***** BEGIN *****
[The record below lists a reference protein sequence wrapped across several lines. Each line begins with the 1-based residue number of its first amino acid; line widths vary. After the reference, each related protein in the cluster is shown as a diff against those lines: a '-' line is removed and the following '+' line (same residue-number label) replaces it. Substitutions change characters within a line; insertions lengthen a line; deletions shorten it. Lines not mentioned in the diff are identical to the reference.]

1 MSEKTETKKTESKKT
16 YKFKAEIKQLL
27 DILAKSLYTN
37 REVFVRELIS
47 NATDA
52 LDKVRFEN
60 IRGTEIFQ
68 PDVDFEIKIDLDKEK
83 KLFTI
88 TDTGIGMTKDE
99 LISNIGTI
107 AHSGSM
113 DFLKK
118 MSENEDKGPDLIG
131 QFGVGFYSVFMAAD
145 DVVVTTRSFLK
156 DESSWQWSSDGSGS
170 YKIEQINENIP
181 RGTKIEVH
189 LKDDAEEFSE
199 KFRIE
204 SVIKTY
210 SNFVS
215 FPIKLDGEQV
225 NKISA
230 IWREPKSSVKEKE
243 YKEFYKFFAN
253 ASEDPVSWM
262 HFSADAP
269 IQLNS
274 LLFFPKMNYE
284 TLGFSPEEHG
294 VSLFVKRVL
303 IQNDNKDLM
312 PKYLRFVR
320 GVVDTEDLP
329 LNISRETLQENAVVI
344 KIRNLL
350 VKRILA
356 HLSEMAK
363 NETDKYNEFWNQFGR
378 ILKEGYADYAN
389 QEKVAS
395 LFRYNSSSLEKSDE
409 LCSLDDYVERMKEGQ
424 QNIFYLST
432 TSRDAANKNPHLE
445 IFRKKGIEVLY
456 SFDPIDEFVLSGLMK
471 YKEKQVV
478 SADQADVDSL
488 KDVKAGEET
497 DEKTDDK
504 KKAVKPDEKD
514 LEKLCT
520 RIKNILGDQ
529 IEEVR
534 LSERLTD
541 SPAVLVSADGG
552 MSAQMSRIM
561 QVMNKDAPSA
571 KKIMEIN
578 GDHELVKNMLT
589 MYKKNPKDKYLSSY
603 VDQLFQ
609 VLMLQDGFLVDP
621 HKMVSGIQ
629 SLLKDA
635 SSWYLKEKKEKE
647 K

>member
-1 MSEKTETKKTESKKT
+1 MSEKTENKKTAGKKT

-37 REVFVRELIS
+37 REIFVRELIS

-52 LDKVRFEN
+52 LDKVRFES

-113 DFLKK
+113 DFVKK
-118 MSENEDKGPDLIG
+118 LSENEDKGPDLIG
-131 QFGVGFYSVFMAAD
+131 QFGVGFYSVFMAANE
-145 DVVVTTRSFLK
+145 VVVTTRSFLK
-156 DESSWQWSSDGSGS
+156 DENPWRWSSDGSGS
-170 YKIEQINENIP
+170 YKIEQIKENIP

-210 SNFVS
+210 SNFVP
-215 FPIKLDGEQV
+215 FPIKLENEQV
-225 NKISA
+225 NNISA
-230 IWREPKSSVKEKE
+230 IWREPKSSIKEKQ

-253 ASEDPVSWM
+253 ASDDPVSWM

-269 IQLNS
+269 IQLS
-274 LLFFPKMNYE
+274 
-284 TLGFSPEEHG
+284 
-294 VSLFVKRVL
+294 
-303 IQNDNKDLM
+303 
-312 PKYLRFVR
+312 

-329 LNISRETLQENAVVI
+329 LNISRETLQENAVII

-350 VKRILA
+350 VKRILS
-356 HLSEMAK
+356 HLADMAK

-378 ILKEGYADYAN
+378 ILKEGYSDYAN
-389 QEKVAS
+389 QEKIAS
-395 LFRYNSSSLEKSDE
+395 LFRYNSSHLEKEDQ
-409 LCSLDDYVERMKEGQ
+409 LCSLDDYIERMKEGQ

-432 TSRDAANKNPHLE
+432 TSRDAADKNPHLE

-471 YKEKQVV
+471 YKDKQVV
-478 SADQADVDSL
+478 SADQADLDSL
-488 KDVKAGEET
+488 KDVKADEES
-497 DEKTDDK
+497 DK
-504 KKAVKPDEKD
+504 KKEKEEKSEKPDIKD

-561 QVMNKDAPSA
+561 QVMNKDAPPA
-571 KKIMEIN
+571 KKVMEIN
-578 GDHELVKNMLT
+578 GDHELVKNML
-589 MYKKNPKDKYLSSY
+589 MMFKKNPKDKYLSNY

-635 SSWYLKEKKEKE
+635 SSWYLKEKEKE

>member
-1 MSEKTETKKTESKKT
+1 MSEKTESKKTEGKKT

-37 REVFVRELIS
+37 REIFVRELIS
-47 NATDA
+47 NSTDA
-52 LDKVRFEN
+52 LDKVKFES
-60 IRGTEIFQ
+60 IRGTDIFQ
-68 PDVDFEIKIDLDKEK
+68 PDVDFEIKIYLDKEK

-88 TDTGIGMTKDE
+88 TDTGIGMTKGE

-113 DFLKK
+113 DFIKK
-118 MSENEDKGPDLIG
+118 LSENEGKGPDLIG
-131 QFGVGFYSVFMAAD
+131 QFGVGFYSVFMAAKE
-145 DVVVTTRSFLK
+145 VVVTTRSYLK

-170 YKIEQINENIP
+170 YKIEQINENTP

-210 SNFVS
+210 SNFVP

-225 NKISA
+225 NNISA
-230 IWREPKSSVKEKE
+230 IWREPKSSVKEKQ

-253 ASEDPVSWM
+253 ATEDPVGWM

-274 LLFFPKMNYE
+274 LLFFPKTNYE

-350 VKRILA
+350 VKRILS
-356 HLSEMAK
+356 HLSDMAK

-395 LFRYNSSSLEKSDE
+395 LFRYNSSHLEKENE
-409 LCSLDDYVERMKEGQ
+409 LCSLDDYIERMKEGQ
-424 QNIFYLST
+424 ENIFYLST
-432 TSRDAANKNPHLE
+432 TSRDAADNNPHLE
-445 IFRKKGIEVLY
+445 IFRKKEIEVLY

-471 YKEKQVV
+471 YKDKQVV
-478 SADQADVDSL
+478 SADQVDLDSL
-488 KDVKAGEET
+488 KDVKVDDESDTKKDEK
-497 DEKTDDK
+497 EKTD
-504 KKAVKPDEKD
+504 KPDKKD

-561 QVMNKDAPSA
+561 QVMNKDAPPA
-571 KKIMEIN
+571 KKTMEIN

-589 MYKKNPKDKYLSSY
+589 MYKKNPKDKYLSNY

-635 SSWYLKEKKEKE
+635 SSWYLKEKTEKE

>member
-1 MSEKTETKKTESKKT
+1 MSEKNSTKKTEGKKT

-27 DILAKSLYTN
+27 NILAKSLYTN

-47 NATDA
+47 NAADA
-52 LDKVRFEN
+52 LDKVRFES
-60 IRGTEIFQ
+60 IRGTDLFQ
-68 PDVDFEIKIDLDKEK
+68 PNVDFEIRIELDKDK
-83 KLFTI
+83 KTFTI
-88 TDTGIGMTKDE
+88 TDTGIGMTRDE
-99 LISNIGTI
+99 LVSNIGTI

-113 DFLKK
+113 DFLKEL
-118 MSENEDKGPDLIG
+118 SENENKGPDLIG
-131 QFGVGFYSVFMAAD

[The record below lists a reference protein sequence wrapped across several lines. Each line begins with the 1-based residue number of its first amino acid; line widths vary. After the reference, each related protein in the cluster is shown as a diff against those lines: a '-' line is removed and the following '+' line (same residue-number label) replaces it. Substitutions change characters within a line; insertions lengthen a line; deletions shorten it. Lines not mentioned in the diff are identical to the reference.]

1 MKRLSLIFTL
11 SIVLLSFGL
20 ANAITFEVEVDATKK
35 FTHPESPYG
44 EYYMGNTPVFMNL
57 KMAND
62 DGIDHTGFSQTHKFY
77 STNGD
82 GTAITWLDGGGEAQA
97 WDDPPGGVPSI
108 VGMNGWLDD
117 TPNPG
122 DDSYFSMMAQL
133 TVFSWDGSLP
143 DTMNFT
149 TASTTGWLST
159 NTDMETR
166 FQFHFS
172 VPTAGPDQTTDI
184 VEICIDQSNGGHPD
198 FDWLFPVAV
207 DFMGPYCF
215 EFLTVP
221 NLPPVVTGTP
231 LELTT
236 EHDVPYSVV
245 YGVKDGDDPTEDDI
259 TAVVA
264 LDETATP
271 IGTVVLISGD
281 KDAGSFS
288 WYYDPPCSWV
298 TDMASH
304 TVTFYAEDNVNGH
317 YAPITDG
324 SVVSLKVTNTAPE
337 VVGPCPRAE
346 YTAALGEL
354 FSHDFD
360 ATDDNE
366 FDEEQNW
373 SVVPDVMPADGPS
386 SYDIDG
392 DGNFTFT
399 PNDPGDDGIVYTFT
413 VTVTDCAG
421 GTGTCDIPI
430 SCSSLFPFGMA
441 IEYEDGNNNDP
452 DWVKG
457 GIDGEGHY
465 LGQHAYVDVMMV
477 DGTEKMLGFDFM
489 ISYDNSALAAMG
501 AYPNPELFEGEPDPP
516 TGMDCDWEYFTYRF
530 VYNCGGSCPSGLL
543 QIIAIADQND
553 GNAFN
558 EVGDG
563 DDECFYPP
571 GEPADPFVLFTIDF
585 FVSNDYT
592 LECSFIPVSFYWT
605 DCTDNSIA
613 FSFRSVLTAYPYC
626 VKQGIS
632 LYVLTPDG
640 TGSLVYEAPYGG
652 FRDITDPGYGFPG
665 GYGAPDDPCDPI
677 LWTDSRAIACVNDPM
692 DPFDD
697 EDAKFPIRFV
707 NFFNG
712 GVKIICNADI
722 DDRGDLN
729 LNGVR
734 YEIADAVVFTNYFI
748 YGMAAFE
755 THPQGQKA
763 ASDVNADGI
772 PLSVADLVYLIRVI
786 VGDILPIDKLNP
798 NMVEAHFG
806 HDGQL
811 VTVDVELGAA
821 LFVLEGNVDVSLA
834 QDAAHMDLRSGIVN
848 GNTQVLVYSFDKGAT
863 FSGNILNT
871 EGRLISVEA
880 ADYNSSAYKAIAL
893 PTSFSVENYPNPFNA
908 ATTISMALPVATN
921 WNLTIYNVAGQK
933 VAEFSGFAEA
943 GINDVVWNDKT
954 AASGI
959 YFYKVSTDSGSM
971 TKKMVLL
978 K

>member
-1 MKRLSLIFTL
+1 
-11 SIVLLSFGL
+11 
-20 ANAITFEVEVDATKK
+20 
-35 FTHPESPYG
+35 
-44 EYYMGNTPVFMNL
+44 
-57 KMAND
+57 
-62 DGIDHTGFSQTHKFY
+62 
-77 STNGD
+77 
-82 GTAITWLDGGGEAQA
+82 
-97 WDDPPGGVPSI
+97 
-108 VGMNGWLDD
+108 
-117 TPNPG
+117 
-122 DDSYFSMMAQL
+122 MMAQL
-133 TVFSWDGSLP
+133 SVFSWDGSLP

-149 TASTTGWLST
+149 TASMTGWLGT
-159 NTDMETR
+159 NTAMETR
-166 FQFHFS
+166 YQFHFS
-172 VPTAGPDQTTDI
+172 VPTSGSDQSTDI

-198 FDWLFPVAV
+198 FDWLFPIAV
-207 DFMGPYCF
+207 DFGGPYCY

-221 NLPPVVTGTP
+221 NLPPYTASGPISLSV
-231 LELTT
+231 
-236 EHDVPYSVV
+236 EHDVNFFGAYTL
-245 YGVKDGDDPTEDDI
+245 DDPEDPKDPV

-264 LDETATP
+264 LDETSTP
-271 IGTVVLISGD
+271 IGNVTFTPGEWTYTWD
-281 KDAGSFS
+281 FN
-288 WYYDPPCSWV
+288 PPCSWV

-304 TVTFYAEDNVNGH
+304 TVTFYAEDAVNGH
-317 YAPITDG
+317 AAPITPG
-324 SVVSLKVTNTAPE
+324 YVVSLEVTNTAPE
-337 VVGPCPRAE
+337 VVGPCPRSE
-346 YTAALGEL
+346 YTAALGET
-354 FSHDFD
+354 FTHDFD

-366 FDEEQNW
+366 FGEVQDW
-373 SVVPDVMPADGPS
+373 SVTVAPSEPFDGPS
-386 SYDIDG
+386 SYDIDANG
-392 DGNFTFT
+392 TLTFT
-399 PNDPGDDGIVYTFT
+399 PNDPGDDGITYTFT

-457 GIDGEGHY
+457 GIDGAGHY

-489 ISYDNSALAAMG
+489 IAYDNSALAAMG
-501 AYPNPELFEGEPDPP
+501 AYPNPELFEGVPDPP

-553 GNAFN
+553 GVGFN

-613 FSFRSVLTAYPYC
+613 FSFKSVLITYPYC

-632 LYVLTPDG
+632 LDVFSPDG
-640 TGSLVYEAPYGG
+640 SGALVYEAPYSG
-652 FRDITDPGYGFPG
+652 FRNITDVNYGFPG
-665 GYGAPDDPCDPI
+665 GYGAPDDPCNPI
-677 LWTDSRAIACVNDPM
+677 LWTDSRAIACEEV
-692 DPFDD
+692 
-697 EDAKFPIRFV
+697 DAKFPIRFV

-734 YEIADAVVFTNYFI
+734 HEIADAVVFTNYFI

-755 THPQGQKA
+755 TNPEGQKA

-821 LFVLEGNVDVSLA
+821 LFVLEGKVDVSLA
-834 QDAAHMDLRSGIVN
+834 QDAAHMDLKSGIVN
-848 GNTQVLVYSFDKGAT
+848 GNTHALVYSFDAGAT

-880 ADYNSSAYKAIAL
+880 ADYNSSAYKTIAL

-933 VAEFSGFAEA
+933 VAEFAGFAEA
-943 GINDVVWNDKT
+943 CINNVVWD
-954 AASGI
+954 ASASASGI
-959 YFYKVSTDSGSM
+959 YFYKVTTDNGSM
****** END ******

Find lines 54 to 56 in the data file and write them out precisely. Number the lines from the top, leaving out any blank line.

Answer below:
497 DEKTDDK
504 KKAVKPDEKD
514 LEKLCT